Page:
© 2015, Randy Mosher

My friend Marcelo from Brazil was in town yesterday and brought me a couple of surprises: A small cask made from umburana wood, meant for aging cachaça, and a slab of a highly aromatic wood referred to in Brazil as “balsam” (Myroxolon balsamum). I couldn’t be more excited.

Most of the wood aging of beer has to this point been done with the same oak types that are traditional for wine. Nothing wrong with that, but opening the process up to the many thousands of wood varieties available offers countless new flavor options to explore.

Both of these wood types are used to age the Brazilian sugar-cane rum called cachaça, along with many other varieties. Umburana is considered one of the best. Although a pale wood as you can see from the photo, it is intriguingly aromatic, adding notes of rich spiciness and floral notes to anything aged in it.

The choice of woods for aging cachaça is partly regional preference and partly convenience, depending on the producer. There are reports of foudres built from staves of many different types of wood. It is typical to have a distillery on just about every sugar cane farm to create cachaça for local consumption and generate cash through a value added product. As a result, many of the distilleries are very small and artisanal, and there are a lot of them. In Minas Gerais state alone, there are reported to be more than 8,000. Although some brands are highly sippable, most cachaça ends up in the national cocktail, the caipirinha (kie’ peer een ya), a simple mix of sugar syrup and cachaça, with as many stomped up limes as you can get into the glass and still leave room for ice. There are more avant-garde recipes incorporating tropical fruits and even chiles, but I’ll save those for another day.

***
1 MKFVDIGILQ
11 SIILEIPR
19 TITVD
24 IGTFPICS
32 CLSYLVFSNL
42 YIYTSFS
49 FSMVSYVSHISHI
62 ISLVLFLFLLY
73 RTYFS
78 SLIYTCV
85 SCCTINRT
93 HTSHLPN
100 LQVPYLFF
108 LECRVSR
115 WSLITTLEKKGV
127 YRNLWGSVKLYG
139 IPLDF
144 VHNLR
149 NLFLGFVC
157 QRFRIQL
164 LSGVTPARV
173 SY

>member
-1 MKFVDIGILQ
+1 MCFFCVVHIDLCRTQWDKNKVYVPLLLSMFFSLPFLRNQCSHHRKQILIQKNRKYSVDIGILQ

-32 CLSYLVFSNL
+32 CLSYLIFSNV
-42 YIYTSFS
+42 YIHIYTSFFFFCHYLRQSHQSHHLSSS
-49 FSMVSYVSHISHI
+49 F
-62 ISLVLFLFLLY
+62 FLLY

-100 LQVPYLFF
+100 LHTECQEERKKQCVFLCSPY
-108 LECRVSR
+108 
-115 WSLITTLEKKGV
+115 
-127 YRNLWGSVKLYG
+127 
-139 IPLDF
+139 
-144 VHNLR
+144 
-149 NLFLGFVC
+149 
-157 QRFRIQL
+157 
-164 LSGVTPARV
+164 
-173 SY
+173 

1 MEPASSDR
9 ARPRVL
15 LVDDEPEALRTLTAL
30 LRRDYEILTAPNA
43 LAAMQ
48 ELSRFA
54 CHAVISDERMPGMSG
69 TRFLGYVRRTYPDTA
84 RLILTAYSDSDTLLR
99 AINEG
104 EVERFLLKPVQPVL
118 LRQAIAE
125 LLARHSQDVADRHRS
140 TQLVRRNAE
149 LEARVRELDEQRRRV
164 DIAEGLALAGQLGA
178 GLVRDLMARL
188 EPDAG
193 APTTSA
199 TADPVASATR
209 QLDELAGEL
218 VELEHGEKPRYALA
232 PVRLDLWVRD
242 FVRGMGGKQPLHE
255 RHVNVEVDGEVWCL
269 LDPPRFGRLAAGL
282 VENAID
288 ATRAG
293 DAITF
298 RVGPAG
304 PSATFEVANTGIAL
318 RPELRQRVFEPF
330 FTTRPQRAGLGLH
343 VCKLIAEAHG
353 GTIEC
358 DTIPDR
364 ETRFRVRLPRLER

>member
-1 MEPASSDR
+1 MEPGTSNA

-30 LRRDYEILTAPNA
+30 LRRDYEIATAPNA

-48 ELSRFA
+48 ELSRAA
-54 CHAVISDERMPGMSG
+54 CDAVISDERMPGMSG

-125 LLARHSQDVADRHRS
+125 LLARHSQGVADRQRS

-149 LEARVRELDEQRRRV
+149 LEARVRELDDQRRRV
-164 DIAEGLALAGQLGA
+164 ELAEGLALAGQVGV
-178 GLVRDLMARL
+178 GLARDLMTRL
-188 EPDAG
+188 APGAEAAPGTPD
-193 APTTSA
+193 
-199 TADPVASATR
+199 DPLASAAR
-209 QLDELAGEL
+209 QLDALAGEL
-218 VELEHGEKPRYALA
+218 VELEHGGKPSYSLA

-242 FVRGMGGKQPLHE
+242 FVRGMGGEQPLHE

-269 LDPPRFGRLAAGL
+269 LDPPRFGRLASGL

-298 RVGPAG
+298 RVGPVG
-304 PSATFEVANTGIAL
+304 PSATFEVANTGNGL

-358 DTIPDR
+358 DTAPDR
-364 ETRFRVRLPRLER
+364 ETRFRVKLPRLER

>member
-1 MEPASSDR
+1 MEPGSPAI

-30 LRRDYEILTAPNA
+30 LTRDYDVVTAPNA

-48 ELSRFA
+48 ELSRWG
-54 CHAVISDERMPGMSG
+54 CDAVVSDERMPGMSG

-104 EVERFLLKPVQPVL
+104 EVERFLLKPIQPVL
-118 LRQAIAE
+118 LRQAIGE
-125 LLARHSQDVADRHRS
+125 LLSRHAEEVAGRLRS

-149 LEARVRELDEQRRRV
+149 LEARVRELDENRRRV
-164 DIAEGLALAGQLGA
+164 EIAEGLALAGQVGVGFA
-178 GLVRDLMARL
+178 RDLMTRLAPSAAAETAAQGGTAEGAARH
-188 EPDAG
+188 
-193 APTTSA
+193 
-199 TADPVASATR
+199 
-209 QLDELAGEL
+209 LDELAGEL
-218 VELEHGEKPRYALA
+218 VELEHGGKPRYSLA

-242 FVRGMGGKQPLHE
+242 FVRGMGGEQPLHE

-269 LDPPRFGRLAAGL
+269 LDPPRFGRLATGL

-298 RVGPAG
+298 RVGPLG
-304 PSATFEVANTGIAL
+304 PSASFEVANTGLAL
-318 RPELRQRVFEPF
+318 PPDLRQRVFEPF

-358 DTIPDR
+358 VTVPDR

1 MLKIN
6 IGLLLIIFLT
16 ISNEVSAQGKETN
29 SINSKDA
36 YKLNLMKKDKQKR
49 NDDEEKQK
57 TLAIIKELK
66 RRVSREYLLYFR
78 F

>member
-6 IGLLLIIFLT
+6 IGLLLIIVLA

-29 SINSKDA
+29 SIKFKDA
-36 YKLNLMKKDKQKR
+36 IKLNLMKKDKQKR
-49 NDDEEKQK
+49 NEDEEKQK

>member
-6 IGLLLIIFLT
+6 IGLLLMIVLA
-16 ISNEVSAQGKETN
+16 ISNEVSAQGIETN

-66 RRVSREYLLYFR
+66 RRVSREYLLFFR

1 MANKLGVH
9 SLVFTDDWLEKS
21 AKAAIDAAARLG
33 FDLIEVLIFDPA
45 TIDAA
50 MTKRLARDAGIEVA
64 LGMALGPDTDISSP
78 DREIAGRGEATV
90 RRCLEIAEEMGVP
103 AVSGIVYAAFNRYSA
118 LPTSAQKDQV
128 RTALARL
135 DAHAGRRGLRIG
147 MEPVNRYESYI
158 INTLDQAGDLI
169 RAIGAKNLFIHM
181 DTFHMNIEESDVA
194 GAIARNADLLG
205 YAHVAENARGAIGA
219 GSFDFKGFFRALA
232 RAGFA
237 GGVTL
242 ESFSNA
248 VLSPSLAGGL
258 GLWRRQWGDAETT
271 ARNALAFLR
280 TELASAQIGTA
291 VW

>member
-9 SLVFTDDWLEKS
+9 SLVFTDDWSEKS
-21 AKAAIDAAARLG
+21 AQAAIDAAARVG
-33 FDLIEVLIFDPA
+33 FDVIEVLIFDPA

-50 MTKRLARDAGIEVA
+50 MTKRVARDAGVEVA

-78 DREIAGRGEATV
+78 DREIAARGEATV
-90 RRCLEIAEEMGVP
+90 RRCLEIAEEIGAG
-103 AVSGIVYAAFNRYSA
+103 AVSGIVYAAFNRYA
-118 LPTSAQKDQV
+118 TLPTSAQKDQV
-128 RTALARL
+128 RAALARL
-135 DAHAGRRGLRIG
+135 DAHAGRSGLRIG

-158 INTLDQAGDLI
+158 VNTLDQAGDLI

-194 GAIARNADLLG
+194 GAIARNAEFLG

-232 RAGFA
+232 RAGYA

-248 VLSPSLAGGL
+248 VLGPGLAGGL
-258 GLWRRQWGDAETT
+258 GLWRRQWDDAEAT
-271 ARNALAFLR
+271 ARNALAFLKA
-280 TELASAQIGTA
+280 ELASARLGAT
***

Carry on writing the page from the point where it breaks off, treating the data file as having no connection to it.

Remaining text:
The balsam tree is better known as the source of a highly aromatic resin called balsam of Peru (although it usually comes from El Salvador) that is widely used in perfumery, pipe tobacco and drink flavorings. At Forbidden Root, it’s a minor, but important, component of our root beer formula. It’s difficult to describe, but it’s a rich, heavy scent with a fruity base, a deeply spicy middle and a sweet floral top. I’ve been in a state of near-obsession with it for some time, and am now receiving weirdly entertaining horse veterinary supply catalogues (man, those creatures can get a lot of nasty diseases!) since I ordered a can of the pure resin, sold as hoof dressing. It’s a beautiful, shiny wood, and quite hard as you can tell from the burn marks on top of the slab in the photo.

In Brazil, balsam is considered by many to be a cheater’s wood, as it can add a lot of color and aroma to the delicate spirit in a short time. I’m thinking in beer this might be a very good thing, as it’s rarely advisable to age beer for a few years before packaging, and of course, you can tailor the beer recipe to work with whatever the wood provides.

So what am I going to do with these treasures? I’m thinking I’ll get some white cachaça and fill the barrel up, as it’s too small to be of much use for beer. At 5 Rabbit, we’ve been working on a collaboration with Marcelo’s Cervejaria Colorado brewery, so some of this will probably find its way into a pilot batch or maybe a special firkin. And this is just the start. I’m looking forward to the day we get one of those technicolor wood-striped foudres to make some serious beer in.

Below Marcelo’s gift of a cask made from umburana wood